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WHAT HAS CFIG DONE FOR YOU LATELY?

CREDIT CARD FEES
WHAT’S IN YOUR WALLET? 3 HANDS!
  • CFIG led the fight over the past three years in maintaining pressure on the government to bring forward further reductions in interchange fees. The credit card companies, banks and payment processors, the 3 hands in your wallet, continue to levy fees higher than other jurisdictions. Our e­fforts resulted in Visa lowering their grocery rates to 1.23% and MasterCard to 1.22%. In September 2018, Finance Minister Morneau announced further measures. An additional drop in the overall rate to 1.4%—along with cuts to premium card rates. This will help ensure that the lower rate for independent grocers to 1.22% will actually be realized. In addition, the government promised in the most recent federal election, to eliminate the interchange fees that are paid on the HST/GST. So 2020 will see further progress in the ongoing battle to narrow the gap between what is paid by small businesses and large chains.

    NEW RATES EFFECTIVE STARTING APRIL 2020.


ENERGY SUPPORT
  • In 2019, when it was announced that Loblaw had received a $12 million grant from Canada’s Ministry of Environment, we learned that the program they accessed had been concluded and in any event, there was a minimum $1 million spend on the part of the applicant. CFIG advocated vigorously to Ottawa that this was unacceptable. As a result, new energy support programs have been launched, geared largely to small- and medium-sized businesses.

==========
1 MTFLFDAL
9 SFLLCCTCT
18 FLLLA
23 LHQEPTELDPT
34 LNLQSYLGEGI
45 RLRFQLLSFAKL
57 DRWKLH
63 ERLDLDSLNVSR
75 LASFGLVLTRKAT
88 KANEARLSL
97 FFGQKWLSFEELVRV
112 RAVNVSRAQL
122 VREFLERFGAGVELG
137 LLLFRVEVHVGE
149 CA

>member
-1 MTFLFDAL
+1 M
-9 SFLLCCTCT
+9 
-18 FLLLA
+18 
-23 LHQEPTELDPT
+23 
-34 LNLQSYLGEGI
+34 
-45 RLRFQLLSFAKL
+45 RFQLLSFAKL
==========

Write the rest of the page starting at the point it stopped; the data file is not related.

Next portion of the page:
CFIG & COALITION WIN TAX REDUCTION

  • CFIG and the Small Business Matters Coalition we led, pushed for a small business tax reduction and further support for business investment. CFIG was invited to join the Prime Minister when the Federal government lowered the small business tax rate to 9% (now the lowest in the G7) e­ffective in January 2019. As well, the government brought forward the ACCI which allows businesses to write o­ investments in the first year of purchase, as opposed to a multi-year write off­.

CHEESE QUOTA

: INDEPENDENTS GET A FAIR SLICE

  • The implementation of the Canada-EU Trade agreement, known as CETA, will bring in several thousand tonnes of European cheese products into Canada with no tari­ff. Due to CFIG e­fforts, the government determined that 30% of the allocation would go to small- and medium-sized retailers and distributors, while 20% would go to the larger retailers and distributors. This is a five-year process and over this period, CFIG will be monitoring the implementation.

CONSOLIDATION & COMPETITION

  • Retail and supplier consolidation has in some cases distorted fair competitive practices in the food industry. CFIG continues to raise the pro‑le of this issue and the need to ensure that independent retail grocers are not singled out and treated unfairly in their dealings with suppliers. CFIG believes that a Code of Conduct for the grocery industry, will help provide more fairness and transparency in our industry.

IN-STORE LABELLING EXEMPTION
  • CFIG advocated to the federal government the need to recognize the unique challenges of a small business grocer. When new labelling requirements were imposed on the food industry, all products produced in-store or in a commissary for sale in a one-store operation, were exempted from nutritional and allergen labelling requirements. This has saved single- and multi-store grocers thousands of dollars annually. In January 2019, when the Safe Food for Canadians Act was proclaimed, CFIG’s e­orts ensured that this exemption was maintained, in the face of opposition from some groups who wanted the exemption repealed.

    BEER AND WINE
    HERE’S TO YOU!
  • As the current Ontario government moves towards opening up the sale of beer and wine into all grocery stores in the province, CFIG is fighting to ensure fairness in the new framework. A system that in our view needs minimum pricing, increased margins and more flexibility for cross merchandising. Other measures that CFIG has already won include lower AGCO inspection fees (slashed for independents from $7000 to $1000) and exemption from providing a letter of credit.

© 2019 Canadian Federation of Independent Grocers